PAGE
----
'I'd rather be called a murderer': The student cleared of raping a lawyer who was too drunk to remember anything speaks out about his ordeal
Are there worse things for a man to be called than a rapist? If so, Peter Bacon - who still has the word ringing in his head and surely will for the rest of his life - struggles to think of them.
'Rapist. It's up there with paedophile, isn't it?' he says. 'Rape is one of those things for which there are no excuses. Socially, it's one of the worst crimes because no one can ever justify rape.
'I'd say it is worse even than murder, because there can be circumstances where you can attempt to justify murder. Personally, I'd have preferred to be in that dock accused of murder than rape.'
Of course, Peter isn't a rapist. This week a court said so. A jury declared he was nothing more than an ordinary young man who once had a drunken one-night stand - albeit one which went horribly, terrifyingly wrong.
And yet the 26-year-old found himself accused: first, by the woman he slept with - a respected lawyer no less - who opened her eyes the morning after and screamed. Then by the authorities, who agreed that charges should be pressed.
It took more than a year for the case to come to court, and that has meant 13 months of whispers, finger-pointing and the assumption that everyone you encounter is thinking just one word.
'I can't even begin to describe how horrible that is,' he says, in his first interview since walking free from court on Thursday.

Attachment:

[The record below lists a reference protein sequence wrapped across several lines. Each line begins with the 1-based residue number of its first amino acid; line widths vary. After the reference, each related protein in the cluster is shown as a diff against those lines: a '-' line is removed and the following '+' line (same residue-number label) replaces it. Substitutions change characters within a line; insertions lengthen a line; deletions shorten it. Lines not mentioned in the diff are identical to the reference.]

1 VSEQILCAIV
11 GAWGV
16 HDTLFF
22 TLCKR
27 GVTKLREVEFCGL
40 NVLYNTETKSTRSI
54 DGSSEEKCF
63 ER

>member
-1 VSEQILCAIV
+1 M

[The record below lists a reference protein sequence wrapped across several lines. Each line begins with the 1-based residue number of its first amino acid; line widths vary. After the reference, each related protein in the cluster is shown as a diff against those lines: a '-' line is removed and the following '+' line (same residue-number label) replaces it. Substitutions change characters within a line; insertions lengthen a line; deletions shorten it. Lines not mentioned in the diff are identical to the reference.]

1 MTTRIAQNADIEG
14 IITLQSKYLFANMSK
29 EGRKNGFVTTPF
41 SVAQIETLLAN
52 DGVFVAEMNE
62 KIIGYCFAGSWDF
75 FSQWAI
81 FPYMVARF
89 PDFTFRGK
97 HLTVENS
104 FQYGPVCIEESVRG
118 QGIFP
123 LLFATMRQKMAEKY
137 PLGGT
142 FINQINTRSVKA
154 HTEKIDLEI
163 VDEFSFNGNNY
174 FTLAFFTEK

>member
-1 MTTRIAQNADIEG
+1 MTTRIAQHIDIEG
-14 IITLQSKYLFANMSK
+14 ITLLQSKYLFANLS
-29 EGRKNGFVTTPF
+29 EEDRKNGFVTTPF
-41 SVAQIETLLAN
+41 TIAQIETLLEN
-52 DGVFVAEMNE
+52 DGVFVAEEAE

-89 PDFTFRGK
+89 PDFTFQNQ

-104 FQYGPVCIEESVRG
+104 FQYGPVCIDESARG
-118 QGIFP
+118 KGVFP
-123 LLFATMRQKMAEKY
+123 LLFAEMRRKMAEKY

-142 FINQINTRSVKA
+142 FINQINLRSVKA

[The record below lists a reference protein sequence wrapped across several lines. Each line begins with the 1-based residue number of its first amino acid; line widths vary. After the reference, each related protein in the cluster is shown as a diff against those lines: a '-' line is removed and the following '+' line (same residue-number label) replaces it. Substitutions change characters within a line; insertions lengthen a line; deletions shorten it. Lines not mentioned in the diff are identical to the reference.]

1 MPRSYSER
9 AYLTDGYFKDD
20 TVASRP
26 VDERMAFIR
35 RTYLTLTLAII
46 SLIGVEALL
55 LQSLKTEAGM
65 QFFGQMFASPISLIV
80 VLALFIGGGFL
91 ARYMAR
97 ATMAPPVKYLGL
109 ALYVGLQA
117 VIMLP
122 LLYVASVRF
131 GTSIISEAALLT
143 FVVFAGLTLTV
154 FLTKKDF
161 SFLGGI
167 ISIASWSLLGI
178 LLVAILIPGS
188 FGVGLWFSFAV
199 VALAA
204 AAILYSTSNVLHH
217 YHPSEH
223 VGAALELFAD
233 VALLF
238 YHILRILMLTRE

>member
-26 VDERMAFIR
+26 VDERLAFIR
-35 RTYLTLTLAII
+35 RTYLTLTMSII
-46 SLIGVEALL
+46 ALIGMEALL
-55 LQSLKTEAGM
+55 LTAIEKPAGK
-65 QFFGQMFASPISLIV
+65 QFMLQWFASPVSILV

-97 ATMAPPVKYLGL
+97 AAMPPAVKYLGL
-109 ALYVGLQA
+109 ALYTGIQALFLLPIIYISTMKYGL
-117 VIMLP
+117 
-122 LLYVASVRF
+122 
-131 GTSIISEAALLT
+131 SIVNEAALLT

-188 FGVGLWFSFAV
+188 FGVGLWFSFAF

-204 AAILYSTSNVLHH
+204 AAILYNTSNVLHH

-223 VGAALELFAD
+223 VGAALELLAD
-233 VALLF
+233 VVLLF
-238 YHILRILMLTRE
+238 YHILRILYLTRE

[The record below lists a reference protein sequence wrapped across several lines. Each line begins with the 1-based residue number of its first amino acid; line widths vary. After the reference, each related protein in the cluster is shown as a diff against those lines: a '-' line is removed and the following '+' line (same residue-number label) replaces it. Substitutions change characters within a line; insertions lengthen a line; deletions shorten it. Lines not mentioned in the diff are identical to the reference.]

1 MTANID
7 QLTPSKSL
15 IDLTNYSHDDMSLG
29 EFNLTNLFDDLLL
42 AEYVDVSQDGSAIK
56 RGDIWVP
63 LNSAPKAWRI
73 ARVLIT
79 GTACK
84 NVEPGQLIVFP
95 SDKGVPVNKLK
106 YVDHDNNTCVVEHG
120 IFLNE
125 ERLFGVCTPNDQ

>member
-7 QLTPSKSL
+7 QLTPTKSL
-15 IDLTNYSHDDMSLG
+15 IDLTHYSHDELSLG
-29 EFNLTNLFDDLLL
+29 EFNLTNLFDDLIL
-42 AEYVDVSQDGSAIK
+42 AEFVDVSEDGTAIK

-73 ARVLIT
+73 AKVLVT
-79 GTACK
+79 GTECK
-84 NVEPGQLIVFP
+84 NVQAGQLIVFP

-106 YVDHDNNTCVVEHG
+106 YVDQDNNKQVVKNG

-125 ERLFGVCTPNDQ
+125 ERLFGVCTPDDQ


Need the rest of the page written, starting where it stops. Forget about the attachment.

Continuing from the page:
'Everywhere you go, you feel there are eyes boring into you. It was there in court, obviously, with the jury, the judge and people in the public gallery. I was thinking: "These people think I am a rapist. My God, they think I am capable of that."
'Outside court, too. People in the street. I was even paranoid of the builders in the car park. My friend would say "They are not looking at you", but in my eyes they were. Everyone was.'
And still are? He nods. The worst thing about a rape accusation, he points out and rightly so, is that it isn't shaken off easily.
'I'm an innocent man, but those charges are out there, for ever, on the internet. And these things stick. Some people will remember that I was actually acquitted, proved innocent. But for others, I'll just be yet another man who got away with rape, and that is devastating.
'What makes it worse is that she was the person she was. Imagine being accused of rape by a lawyer, for goodness sake? She knew the courts system.
'I was just this nobody - the accused. I was the lowest of the low.'
Peter admits that he harboured his own preconceptions about rape charges before 'all this'. Only a certain type of man would even find himself on a rape charge in the first place, wouldn't he?
'Exactly. And that man wasn't me. I'm not aggressive. I don't treat women badly. In fact, 80 per cent of my friends are women. It had never occurred to me that I needed to be worried about a one-night stand. I just never thought in a million years that I would be anywhere near a rape case. And yet I was, right in the middle of it.'
And how. His account of his ordeal should be read by every unattached young man heading for a night out. And every woman who might be tempted to mix alcohol and sex, then think of the consequences too late.